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June 3, 2014 / cdsmith

CodeWorld Rises Again!

About three years ago, I started work on an idea about technology-based math education.  The idea was to get middle school students to work passionately on using mathematics to create things, by:

  1. Doing their own original, creative work, instead of following instructions or reaching set answers.
  2. Getting instant feedback 24 hours a day, so they can tinker and learn in a self-directed way.
  3. Building confidence by working on their own ideas, inspiring pride and excitement.
  4. Experiencing how concepts from geometry, algebra, and physics can be springboards for creativity.
  5. Becoming creators, rather than just consumers, of technology.

That’s a lofty set of goals, but it was very successful.  In the 2011-2012 school year, I taught a small class of six students, two to three hours per week.  We had an awesome time.  They built their own computer games throughout the year.  We struggled together, worked our way through, and finished the school year with an awesome expo where the students showed off their work to local technology professionals and participated in a question-and-answer panel about their experiences.  It was fascinating listening to this, because a few patterns arose:

  • Students didn’t really think of what they were doing as math.  This remained true, even when the skills they learned involved describing the behavior of systems using equations, functions, and variables; describing complex shapes in terms of geometry, the coordinate plane, and rotations, translations, and scaling; coming to grips with the meaning of probability and randomness; etc.
  • The students who entered the year being “good at technology” weren’t necessarily the most likely to succeed.  Talking to these students broke all of the stereotypical molds about computers and technology!  Students took to the activity and wildly succeeded were very often girls, and had previously thought they were more the art-and-music type.

At the end of that year, I had plans to teach this program in multiple schools the following school year.  Unfortunately, things then got a little sidetracked.  I started a new job at Google over the summer, moved to California, and dropped the program.  The web site that students had used to build their projects fell into disrepair, and stopped working.  I stopped doing anything about it.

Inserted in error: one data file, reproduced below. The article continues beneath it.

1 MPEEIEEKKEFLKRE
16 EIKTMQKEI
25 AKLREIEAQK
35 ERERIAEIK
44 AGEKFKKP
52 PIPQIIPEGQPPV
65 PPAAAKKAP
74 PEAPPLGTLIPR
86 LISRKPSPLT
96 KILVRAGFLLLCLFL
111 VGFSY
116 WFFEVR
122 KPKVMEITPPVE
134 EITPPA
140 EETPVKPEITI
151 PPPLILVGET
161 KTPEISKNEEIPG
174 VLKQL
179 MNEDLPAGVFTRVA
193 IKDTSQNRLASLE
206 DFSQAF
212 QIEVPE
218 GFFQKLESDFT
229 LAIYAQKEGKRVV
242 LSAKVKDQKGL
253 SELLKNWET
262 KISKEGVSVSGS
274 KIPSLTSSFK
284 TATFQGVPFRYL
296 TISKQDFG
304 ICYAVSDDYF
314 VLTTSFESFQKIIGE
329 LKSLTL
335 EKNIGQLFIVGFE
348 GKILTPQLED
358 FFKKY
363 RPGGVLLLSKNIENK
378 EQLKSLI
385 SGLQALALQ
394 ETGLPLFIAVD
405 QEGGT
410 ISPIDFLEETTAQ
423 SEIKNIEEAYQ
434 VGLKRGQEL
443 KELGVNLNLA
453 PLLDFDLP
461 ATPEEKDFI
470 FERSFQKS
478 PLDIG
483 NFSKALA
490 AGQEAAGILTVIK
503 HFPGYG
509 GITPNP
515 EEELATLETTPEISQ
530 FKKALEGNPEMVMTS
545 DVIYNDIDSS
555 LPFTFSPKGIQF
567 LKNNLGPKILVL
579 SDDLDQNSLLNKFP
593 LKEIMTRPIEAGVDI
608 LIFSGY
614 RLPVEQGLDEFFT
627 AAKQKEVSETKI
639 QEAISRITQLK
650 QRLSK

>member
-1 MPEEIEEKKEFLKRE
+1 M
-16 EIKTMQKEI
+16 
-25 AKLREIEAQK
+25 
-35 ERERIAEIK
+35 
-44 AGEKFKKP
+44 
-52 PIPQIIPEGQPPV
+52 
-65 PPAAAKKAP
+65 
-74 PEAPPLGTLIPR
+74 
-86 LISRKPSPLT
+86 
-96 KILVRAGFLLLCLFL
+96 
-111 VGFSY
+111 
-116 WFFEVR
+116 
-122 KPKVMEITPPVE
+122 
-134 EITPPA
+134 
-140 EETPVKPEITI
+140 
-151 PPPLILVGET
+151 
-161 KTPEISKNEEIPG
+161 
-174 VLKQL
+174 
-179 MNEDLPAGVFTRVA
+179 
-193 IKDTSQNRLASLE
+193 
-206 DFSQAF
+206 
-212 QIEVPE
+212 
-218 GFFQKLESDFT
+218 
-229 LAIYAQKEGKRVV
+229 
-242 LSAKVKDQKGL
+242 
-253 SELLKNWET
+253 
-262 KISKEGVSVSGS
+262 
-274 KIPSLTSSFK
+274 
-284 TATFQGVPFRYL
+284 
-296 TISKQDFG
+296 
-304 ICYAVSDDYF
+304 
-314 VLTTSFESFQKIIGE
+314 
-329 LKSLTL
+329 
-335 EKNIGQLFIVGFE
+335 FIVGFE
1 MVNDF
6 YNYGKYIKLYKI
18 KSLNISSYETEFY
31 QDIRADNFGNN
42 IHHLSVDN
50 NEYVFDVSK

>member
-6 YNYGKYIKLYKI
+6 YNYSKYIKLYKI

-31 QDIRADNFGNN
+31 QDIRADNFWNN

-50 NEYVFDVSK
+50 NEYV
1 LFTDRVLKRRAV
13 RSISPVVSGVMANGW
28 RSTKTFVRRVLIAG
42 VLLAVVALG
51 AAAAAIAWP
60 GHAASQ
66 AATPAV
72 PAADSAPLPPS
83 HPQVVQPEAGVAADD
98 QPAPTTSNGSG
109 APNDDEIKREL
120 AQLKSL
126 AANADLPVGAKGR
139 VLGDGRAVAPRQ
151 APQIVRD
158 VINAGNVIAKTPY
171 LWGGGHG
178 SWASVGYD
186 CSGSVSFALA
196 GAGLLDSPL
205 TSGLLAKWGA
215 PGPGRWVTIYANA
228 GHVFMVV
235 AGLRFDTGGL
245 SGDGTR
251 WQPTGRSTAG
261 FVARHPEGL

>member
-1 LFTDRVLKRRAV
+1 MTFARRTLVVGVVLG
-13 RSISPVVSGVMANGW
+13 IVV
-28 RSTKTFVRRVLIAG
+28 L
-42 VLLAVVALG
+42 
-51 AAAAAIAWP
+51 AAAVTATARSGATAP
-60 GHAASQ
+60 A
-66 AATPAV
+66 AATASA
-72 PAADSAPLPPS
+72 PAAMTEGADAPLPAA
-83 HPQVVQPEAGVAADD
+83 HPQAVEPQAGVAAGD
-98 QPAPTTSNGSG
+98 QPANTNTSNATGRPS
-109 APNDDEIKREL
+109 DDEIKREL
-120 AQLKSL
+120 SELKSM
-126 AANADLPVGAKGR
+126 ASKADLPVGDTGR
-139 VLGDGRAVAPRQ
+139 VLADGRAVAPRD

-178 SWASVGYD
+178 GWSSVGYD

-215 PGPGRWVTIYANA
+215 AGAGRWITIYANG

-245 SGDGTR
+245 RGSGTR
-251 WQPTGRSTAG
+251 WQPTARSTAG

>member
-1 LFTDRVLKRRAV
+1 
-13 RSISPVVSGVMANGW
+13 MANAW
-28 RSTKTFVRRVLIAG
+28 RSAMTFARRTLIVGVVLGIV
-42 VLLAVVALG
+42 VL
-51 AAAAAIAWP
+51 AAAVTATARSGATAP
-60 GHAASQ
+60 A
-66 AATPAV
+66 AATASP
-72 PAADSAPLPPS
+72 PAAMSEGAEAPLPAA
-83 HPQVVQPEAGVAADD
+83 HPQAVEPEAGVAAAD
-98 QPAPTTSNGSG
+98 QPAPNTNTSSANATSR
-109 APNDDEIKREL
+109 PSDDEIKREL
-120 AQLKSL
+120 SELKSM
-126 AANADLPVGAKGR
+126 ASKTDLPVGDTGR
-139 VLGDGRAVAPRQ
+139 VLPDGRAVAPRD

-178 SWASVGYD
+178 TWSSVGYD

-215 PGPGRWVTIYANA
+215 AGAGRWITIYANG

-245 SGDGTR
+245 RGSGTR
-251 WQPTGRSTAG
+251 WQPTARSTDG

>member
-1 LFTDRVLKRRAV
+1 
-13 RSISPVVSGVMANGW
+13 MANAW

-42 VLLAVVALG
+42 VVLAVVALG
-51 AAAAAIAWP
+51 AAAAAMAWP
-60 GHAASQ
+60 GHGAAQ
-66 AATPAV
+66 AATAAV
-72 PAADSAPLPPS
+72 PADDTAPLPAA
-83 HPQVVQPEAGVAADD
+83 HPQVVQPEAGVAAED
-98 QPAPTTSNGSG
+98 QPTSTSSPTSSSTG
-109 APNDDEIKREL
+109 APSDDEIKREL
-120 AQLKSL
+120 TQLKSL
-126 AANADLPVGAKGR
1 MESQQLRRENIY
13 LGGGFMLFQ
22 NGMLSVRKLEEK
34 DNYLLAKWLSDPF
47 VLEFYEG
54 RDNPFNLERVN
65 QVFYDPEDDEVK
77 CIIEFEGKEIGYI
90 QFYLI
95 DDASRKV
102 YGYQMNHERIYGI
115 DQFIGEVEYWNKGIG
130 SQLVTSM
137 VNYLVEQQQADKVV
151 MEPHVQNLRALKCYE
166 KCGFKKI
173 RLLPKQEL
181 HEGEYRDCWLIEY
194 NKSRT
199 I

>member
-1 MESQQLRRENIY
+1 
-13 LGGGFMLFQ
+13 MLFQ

Over the last week and a half, though, that’s changed!  CodeWorld is back!

Getting Started

The CodeWorld web site is (as always) at

Any web browser will do, but you really need to use the latest version of whatever browser you choose.  If you’ve been putting off upgrading Internet Explorer, it’s long past time!

You’ll also want a Google account.  You can log in using your Google account, and save your programs to Google Drive.  Because your programs are saved to the cloud, you can use the web site from any computer you like, even computer labs in a school, and your programs will follow where ever you go.

Using the web site is simple.  Type your program on the left.  Click Run to see it work on the right.  You can sign in to open your existing projects and save your projects.  You can also get links to share your projects with others.  There are sample projects along the bottom of the screen, including Yo Grandma!, a game written by Sophia, one of my students from the original class.

Unfortunately, instructions on how to write the programs are still mostly missing.  If you already know the language, a link to the generated documentation might help.  Otherwise, hold on!  Once the programming environment is stable, I plan to put together a comprehensive progression of exercises, tutorials, and examples.

Behind the Scenes